Where to Eat, Drink, and Be Merry in Florence

During my month in Florence, I found myself eating out at least once a day, everyday. I know, I know, it’s totally unhealthy and it sucked my money up. But what can I say—I just really, really love Italian food.

So here’s a list of my favourite spots for a nosh in Florence; strap in for a long post!


Ah, Simbiosi. The promised land. This was easily the best pasta I had in Florence (read: the best pasta I’ve had anywhere). We stumbled upon it accidentally on via de Ginori; it consists of a pizza restaurant and a separate pasta restaurant. It’s all-organic, features tons of vegan and vegetarian options, and is relatively cheap (around €8 per plate).

I recommend: spaghetti aglio, olio e peperoncino con crema di broccoli, and berry cheesecake for dessert.

I Buongustai


If you’re missing home-cooked meals while you’re abroad, this is the place to go. The pasta tastes just like someone’s Nonna made it, and do not even get me started on the desserts. Having had tiramisu at almost every restaurant I visited, I can confidently say that I Buongustai has the best tiramisu in Firenze—you get a giant slab for only €5 and you will never again be able to eat tiramisu anywhere else. I almost wish I’d never tried it, because it has officially ruined my taste for any other dessert; the ricotta cheesecake is just as amazing. My mouth is watering just thinking about this place.

I recommend: penne con broccoli and tiramisu for dessert.

Trattoria Za Za

Something we learned while in Florence is that trattorias usually have cheaper—and, honestly, often even better—food than ristorantes. I don’t know if it was because it was the first time during the month that I had had truffle pasta, or if it really was just that good, but this place blew my mind. They bring cheesy bread to the table before the meal, and from that moment on I was sold; the staff were also super nice about accommodating nine annoying tourists who didn’t have a booking on a Saturday night (lol). The only criticism I have: the wall lined with creepy dolls. Why? What’s the purpose of that? Are they there to stare at me while I consume twice my body weight in carbs? Is it a weight loss tactic? Otherwise, this place is well worth a visit.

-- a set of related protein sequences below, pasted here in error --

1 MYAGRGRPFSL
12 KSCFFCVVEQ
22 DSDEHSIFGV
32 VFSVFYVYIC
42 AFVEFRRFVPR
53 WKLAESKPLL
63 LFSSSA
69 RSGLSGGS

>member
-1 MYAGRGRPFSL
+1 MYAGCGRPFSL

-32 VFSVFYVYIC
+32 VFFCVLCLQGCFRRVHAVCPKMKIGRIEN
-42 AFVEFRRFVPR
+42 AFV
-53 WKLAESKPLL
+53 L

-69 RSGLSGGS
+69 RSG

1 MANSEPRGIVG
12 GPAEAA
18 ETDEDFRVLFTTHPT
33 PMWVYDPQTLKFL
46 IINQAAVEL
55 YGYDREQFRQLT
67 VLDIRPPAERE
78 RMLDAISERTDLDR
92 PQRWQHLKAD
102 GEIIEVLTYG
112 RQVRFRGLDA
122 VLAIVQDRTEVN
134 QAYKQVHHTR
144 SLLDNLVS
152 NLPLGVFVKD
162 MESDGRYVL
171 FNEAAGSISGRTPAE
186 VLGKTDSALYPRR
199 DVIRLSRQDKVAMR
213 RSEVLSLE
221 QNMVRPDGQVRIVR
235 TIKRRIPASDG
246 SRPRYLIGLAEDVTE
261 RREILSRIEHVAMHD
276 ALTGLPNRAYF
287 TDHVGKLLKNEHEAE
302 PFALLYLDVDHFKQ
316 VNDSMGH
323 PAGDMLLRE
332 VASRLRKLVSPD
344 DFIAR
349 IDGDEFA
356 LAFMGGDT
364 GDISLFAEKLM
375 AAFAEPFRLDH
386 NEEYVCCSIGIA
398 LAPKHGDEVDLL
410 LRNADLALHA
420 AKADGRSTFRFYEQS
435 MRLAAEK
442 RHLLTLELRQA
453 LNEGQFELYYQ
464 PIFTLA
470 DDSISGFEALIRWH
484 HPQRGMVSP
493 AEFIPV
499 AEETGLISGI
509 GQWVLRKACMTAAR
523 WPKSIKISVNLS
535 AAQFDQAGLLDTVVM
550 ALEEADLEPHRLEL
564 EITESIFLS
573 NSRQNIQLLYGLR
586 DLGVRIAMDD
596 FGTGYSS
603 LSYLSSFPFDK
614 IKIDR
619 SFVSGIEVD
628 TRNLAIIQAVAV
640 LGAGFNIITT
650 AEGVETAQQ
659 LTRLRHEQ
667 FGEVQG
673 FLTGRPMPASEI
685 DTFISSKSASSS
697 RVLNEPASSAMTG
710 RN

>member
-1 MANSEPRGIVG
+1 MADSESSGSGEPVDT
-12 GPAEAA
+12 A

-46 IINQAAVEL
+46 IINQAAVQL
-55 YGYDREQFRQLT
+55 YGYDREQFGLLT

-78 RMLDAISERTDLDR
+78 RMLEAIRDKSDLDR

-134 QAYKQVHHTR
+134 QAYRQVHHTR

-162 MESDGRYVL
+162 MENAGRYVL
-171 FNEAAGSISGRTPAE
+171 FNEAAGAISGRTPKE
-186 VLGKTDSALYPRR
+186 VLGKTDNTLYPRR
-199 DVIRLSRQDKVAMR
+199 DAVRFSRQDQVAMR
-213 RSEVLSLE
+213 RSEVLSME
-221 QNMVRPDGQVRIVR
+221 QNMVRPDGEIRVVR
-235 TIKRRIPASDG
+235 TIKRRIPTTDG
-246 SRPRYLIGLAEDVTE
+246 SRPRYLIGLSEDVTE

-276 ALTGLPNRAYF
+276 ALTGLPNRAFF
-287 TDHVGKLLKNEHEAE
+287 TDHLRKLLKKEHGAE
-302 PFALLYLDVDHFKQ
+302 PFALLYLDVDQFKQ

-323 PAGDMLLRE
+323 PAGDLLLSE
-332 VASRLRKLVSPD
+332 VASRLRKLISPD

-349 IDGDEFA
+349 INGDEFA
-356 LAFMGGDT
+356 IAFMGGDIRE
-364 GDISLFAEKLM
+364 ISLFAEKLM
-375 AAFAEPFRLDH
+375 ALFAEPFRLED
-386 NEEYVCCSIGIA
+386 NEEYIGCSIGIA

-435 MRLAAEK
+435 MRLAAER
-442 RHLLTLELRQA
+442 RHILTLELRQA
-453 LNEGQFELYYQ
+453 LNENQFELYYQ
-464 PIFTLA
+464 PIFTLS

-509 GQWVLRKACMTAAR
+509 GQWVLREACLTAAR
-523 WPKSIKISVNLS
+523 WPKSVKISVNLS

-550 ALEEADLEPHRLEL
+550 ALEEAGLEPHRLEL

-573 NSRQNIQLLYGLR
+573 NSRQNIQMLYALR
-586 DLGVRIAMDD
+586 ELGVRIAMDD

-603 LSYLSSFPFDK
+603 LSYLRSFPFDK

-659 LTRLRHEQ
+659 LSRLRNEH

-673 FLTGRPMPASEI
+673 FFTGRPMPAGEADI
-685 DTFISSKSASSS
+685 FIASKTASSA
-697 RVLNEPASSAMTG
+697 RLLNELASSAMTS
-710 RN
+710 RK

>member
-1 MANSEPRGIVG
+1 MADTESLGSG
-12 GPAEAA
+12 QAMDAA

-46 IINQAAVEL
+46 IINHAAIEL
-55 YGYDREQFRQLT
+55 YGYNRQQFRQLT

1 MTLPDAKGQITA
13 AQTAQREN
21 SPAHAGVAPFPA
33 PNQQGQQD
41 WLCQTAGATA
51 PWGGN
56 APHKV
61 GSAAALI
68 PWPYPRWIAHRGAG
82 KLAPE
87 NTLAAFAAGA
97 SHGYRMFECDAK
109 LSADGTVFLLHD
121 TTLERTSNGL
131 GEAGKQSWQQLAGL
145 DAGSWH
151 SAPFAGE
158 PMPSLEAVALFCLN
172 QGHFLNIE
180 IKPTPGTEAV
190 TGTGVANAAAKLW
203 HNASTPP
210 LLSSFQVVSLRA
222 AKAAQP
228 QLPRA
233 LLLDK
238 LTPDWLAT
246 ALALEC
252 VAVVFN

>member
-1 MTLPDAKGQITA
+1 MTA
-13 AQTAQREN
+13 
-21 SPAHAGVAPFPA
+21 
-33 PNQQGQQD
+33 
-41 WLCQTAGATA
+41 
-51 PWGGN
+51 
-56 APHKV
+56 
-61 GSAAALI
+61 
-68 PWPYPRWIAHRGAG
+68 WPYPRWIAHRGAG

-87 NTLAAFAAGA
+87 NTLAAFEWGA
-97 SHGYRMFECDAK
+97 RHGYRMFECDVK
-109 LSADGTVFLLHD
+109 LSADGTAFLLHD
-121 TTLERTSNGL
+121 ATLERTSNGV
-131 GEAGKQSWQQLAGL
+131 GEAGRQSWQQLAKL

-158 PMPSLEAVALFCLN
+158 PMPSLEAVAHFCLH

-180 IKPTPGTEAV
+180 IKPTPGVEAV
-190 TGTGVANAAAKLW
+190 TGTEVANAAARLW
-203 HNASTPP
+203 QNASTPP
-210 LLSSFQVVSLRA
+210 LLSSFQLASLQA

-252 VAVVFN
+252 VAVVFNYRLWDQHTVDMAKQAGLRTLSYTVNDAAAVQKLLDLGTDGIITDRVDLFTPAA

I recommend: truffle tagliatelle.

Il Vivandiere


Okay, so Europeans eat dinner late. Really late. I don’t know, maybe I’m just a grandma at heart, but I tend to eat dinner around 6pm. Is that normal? Anyway, most restaurants in Italy don’t start serving dinner until 7 or 7:30pm; most people don’t eat until around 8pm. The first night we were there, it was 6pm and we were already starving. So a few quick clicks on TripAdvisor and we were out the door and headed to (what seemed like) the only restaurant in Italy that starts serving dinner at 6pm. We weren’t disappointed. All the dishes are fairly small, so we ended up splitting them family-style. The only thing that sucked was the slow service; other than that, everything we ate was incredible. Plus—if you’re a fan of lemon-flavoured desserts, the lemon tiramisu was a home run with everyone who tried it.

I recommend: spinach and ricotta dumplings, roast potatoes, and baked cauliflower cheese.

Gusta Pizza

I’m pretty sure this one is on every single existing list of the best Florence restaurants, and for good reason! Everyone who’d been to Florence before me told me that I would be cheating myself if I didn’t go here. Once I finally made my way to Gusta, I was kicking myself for not going weeks earlier. This is the greatest pizza I’ve ever eaten. Ever. I would go back to Florence in a heartbeat just for Gusta. There are only seven things on the menu—all pizza, apart from drinks—and they’re all €8 or less.

I recommend: margherita pizza.

Shake Café